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Virgil on the Nature of Things: The Georgics, Lucretius, and the Didactic Tradition (review)
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American Journal of Philology 123.2 (2002) 301-305

Monica R. Gale. Virgil on the Nature of Things: The Georgics, Lucretius, and the Didactic Tradition. Cambridge: Cambridge University Press, 2000. xiv + 321 pp. Cloth, $64.95.

The difficulties that face those looking for the key to unlocking the secret of Virgil's richly varied and ever shifting moods are among his poetry's chief charms, and few are his constant readers who do not sometimes flatter themselves that they have found it. The solutions to those difficulties proposed by Monica R. Gale, who confronts them in the Georgics in their most beautiful and most maddening forms, are as detailed and complex as they are plausible and original. Where many of the poem's recent students have opted to emphasize either its message of hope or its intimations of disorder, piously robbing the one version to pay the other, or where, more recently still, some of its readers prefer to concentrate on the pure sheen of its formal mechanisms (15), as if its generic games and intertextual pleasures were ends in themselves, Gale focuses on the poem's pervasive inconsistencies and indeterminacies, on Virgil's "shifting perspective" (72) and his "complex, polyphonic interaction with the work" of his "three major predecessors in the didactic tradition"—Hesiod, Aratus, and Lucretius (157). By careful examination of key moments in this intricate dialogue between Virgil and his models/mentors, she is able to discover the shape and patterns of his debate with the didactic tradition he inherited and to conclude that "what is distinctly Virgilian about the Georgics is precisely its refusal to take up a well-defined position: it enters the didactic tradition as a critical response to the certainties expressed in earlier poems, and invites the reader to question rather than to accept a particular world-view" (273).

After an introduction in which she sketches both the status of the debate over the Georgics as she sees it and the methods she intends to employ in contributing to it, in chapter 2 Gale analyzes the poem's "proems and finales" and, giving special attention to how they contrast with their Lucretian counterparts, offers a compelling picture of the shadings of their dialectic movement of hope and fear. In chapter 3, "the ambiguities and tensions inherent in Virgil's handling of the relationships between gods, human beings and their natural environment" are shown to emerge from a text in which Hesiod, Aratus, and Lucretius are each permitted to voice their views on how men and gods and nature interact while Virgil, "orchestrating their different voices in such a way as to emphasize the differences between them" refuses "to produce a homogenous, unified whole" from their discourse (58). "The poet of the Georgics . . . eschews both the doctrinaire certainties of both Lucretian Epicureanism and Aratean Stoicism, and puts nothing definite in their place" (112), even as he endorses the value of rural pieties (without guaranteeing their efficacy). Chapter 4, "Virgil's Metamorphoses: Mythological Allusions," building on Gale's earlier demonstrations in Myth and Poetry in Lucretius (Cambridge 1994), investigates how Virgil goes about remythologizing what Lucretius had demystified, using the tools of Lucretius to deconstruct the De Rerum Natura, and thus positioning himself to call into question "the Epicurean faith in the ultimate triumph of reason over passion and superstition" (142). Virgil's reformulations of traditional theodicies in chapter 5, "Labor improbus," combine with his reassertion of the essential place of labor in the traditional Roman value system to shape a complex refutation of the Lucretian denial of benevolent predestination; nevertheless, here as in chapter 2, in this dangerous world, the comforts of theodicy are found to be tinged with uncertainty and the claims of optimism often seem no less dubious than those of pessimism.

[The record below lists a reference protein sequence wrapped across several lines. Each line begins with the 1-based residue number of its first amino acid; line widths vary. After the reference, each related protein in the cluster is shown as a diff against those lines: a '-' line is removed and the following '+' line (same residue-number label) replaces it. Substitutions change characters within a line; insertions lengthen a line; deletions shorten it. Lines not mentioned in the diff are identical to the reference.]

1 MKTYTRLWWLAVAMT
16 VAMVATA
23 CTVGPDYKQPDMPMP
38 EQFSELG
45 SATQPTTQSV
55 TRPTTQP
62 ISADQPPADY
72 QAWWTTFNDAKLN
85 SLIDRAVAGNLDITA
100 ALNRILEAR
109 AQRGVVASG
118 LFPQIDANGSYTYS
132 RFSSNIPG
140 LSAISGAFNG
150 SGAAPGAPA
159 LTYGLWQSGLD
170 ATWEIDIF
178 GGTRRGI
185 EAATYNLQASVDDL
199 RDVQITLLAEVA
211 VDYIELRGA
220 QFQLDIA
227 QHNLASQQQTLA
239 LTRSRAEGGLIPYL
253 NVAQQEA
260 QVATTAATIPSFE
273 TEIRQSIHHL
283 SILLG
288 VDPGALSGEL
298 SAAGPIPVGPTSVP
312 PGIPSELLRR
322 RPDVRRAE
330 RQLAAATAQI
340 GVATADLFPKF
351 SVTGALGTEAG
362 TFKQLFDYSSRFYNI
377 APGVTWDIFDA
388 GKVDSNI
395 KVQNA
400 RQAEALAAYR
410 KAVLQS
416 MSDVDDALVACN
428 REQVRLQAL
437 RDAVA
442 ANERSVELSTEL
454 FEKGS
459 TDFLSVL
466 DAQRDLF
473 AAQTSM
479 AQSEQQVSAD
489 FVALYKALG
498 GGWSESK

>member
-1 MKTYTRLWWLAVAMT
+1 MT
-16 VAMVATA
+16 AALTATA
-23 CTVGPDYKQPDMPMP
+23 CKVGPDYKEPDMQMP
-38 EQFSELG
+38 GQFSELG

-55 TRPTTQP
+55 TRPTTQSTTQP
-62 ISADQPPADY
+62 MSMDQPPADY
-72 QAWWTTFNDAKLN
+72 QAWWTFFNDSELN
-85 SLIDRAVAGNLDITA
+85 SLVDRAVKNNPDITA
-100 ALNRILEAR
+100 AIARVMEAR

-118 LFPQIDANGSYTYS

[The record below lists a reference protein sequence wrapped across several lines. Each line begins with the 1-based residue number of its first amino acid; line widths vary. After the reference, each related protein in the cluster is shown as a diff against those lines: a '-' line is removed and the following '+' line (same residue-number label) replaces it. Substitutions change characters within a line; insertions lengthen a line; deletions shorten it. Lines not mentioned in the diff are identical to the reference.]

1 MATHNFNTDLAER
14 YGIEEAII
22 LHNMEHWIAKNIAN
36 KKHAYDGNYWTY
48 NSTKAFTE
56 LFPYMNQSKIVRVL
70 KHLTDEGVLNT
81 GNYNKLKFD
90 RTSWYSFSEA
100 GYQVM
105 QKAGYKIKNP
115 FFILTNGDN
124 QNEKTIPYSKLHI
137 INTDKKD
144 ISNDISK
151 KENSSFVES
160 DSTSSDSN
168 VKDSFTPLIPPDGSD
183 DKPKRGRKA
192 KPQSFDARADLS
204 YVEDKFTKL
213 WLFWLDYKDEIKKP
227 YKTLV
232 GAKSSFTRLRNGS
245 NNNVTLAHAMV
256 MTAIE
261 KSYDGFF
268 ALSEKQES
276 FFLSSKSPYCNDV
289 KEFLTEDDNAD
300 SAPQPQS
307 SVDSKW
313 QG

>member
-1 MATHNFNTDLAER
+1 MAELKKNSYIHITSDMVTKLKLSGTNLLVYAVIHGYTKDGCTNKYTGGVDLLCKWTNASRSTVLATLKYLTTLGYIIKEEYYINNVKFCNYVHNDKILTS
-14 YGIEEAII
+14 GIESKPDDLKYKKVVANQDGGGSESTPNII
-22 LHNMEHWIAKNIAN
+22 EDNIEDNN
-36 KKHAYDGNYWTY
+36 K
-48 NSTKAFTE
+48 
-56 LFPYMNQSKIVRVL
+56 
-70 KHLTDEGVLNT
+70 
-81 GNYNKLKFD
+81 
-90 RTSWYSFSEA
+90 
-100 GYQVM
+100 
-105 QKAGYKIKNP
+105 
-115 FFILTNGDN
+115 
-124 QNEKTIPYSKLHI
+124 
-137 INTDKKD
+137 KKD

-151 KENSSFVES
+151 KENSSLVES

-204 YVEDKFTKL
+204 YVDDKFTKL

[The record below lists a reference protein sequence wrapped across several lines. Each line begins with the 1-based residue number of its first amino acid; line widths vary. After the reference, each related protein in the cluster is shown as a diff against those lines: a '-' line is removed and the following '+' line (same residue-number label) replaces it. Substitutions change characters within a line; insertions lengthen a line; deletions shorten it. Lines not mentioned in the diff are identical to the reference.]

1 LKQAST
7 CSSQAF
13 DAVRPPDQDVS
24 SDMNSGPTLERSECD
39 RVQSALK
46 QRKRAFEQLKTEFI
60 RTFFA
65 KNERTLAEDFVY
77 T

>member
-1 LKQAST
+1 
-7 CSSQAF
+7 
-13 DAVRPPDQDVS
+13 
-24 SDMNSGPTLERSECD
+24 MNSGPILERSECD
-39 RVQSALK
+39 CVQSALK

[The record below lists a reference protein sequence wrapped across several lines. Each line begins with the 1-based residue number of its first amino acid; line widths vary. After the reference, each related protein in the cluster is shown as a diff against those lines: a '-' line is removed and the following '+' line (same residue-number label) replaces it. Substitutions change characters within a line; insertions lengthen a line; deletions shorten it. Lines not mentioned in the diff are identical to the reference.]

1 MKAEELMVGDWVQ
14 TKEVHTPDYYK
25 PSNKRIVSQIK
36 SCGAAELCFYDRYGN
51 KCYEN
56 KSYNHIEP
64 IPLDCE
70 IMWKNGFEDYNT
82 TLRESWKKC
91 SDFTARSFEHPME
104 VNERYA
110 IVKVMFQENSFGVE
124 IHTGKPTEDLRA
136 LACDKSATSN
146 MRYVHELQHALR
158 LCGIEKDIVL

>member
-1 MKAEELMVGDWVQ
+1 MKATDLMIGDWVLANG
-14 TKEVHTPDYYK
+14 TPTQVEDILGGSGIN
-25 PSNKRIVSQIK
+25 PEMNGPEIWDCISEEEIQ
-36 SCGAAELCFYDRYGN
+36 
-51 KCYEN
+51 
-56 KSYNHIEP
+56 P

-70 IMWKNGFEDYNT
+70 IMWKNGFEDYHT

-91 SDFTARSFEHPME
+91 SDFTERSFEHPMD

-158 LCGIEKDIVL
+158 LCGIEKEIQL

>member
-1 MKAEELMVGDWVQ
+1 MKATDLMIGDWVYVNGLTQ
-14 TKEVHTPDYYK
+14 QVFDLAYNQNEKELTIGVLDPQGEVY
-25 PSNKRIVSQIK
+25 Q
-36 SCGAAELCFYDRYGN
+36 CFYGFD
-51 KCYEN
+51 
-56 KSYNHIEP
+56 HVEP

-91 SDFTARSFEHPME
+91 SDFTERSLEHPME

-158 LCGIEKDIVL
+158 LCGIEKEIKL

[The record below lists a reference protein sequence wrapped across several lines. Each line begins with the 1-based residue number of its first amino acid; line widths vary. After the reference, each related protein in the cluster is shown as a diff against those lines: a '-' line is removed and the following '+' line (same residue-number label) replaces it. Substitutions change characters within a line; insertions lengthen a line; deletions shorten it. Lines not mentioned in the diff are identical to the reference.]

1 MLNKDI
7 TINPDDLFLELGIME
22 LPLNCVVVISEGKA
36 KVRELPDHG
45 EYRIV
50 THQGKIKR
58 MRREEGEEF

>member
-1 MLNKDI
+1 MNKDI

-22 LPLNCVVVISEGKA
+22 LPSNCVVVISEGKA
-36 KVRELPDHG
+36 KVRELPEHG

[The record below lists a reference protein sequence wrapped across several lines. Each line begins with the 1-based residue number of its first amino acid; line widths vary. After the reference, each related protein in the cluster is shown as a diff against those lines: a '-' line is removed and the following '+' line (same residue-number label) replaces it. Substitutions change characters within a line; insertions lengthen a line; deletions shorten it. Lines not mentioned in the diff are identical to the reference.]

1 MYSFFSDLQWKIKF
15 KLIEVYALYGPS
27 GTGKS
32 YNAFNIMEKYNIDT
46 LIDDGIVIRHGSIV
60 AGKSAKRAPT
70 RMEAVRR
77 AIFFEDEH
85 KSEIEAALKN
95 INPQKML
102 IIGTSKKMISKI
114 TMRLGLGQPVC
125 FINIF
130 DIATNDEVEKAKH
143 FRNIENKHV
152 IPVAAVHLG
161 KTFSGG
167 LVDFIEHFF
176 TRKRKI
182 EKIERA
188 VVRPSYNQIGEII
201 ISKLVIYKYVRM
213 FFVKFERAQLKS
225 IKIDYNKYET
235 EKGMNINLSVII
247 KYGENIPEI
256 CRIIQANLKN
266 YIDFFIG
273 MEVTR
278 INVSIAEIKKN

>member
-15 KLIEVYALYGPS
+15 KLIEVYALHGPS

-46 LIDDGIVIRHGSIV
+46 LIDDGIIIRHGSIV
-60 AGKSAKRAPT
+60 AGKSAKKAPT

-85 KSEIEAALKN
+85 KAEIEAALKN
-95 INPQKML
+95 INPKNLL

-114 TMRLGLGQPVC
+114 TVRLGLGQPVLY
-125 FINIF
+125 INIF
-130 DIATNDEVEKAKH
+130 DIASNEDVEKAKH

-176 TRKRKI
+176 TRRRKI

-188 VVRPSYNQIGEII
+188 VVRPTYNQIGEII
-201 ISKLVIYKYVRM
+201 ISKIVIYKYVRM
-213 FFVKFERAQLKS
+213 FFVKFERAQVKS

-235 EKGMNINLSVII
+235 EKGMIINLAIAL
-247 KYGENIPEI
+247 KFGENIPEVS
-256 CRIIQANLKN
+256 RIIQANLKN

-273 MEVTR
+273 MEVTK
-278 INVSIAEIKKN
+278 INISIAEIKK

The Lucretian insistence that only the truth of atoms can explain the workings of reality encounters its severest denial in chapter 6, "The Wonders of the Natural World." In place of that scientific awe (divina voluptas atque horror) that Epicurean physics at once inspires and chastens in Lucretius, Virgil evokes an almost mystic exaltation, one generated by the splendor and mystery of a universe in which Agricola-Everyman discovers...

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